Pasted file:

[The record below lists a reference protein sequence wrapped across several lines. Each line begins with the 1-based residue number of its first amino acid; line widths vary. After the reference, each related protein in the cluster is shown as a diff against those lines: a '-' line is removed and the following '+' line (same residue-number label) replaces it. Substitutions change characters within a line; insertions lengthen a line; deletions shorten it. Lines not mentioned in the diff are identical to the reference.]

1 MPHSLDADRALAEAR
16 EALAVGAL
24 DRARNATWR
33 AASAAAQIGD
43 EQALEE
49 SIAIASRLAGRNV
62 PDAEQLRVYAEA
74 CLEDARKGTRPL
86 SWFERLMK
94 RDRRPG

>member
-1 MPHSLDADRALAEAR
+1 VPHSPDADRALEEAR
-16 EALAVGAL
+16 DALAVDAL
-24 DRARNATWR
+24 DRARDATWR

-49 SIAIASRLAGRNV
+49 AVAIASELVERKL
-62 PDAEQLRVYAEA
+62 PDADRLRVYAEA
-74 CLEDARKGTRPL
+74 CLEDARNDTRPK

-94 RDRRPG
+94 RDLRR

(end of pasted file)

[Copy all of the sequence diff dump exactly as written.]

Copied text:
[The record below lists a reference protein sequence wrapped across several lines. Each line begins with the 1-based residue number of its first amino acid; line widths vary. After the reference, each related protein in the cluster is shown as a diff against those lines: a '-' line is removed and the following '+' line (same residue-number label) replaces it. Substitutions change characters within a line; insertions lengthen a line; deletions shorten it. Lines not mentioned in the diff are identical to the reference.]

1 MPHSLDADRALAEAR
16 EALAVGAL
24 DRARNATWR
33 AASAAAQIGD
43 EQALEE
49 SIAIASRLAGRNV
62 PDAEQLRVYAEA
74 CLEDARKGTRPL
86 SWFERLMK
94 RDRRPG

>member
-1 MPHSLDADRALAEAR
+1 VPHSPDADRALEEAR
-16 EALAVGAL
+16 DALAVDAL
-24 DRARNATWR
+24 DRARDATWR

-49 SIAIASRLAGRNV
+49 AVAIASELVERKL
-62 PDAEQLRVYAEA
+62 PDADRLRVYAEA
-74 CLEDARKGTRPL
+74 CLEDARNDTRPK

-94 RDRRPG
+94 RDLRR